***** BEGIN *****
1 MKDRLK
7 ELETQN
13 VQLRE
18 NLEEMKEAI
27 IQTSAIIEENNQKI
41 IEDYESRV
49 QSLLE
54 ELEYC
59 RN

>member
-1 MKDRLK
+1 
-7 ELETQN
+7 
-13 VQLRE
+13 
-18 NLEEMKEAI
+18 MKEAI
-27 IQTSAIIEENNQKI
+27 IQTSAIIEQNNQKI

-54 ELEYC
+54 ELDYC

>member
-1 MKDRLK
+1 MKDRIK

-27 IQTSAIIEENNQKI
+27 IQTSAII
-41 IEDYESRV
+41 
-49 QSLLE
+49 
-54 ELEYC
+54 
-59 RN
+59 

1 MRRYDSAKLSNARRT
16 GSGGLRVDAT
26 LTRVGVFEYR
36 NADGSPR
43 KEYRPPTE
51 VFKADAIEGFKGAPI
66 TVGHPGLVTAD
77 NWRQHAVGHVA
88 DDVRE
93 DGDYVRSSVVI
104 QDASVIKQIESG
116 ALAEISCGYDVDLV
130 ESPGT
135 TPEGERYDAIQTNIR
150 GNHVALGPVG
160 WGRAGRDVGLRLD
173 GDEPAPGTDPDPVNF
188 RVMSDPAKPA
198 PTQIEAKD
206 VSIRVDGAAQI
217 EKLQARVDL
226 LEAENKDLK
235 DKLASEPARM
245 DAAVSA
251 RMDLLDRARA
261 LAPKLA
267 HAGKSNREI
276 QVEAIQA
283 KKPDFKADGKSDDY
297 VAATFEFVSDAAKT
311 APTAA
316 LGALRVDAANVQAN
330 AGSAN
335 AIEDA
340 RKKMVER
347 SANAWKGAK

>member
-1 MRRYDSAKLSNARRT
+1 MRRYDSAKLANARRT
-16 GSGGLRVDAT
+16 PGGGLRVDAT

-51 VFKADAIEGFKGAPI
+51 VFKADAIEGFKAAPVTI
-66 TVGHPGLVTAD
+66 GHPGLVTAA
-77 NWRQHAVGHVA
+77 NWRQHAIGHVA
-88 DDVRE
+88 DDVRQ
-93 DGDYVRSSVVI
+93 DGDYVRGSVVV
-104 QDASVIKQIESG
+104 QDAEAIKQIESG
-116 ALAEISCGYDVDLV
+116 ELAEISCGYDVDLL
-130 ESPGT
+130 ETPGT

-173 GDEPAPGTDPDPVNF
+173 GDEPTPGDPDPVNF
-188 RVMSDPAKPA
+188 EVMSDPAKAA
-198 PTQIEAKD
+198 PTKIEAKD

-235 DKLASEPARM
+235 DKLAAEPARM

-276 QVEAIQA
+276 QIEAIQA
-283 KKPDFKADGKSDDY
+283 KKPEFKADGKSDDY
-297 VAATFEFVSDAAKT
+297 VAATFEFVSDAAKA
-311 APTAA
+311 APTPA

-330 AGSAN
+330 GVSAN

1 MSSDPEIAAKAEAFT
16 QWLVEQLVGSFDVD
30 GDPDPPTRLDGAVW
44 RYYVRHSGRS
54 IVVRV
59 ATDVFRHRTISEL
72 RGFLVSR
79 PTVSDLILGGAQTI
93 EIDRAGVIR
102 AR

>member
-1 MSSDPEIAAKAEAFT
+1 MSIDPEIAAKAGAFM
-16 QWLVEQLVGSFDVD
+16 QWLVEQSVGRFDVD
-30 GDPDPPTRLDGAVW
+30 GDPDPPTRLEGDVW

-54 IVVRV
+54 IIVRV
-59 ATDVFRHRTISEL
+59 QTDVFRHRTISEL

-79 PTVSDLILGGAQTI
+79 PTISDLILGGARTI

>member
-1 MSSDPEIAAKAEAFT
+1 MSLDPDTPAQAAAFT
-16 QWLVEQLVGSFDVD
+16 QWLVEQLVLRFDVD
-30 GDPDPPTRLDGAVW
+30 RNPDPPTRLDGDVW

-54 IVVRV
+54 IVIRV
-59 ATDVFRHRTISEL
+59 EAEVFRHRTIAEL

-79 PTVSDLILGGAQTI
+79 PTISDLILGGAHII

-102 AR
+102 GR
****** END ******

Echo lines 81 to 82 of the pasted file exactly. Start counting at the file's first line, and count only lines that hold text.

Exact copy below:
-77 NWRQHAVGHVA
+77 NWRQHAIGHVA